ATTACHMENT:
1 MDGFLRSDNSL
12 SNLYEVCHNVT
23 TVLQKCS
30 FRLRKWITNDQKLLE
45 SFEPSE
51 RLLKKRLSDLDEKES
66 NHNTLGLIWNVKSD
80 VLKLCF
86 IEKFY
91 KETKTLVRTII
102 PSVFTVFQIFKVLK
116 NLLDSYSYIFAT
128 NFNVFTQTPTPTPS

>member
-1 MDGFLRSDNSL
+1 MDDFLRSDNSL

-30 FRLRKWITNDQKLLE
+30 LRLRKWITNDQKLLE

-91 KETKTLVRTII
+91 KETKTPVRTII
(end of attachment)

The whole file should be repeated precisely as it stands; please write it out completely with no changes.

1 MDGFLRSDNSL
12 SNLYEVCHNVT
23 TVLQKCS
30 FRLRKWITNDQKLLE
45 SFEPSE
51 RLLKKRLSDLDEKES
66 NHNTLGLIWNVKSD
80 VLKLCF
86 IEKFY
91 KETKTLVRTII
102 PSVFTVFQIFKVLK
116 NLLDSYSYIFAT
128 NFNVFTQTPTPTPS

>member
-1 MDGFLRSDNSL
+1 MDDFLRSDNSL

-30 FRLRKWITNDQKLLE
+30 LRLRKWITNDQKLLE

-91 KETKTLVRTII
+91 KETKTPVRTII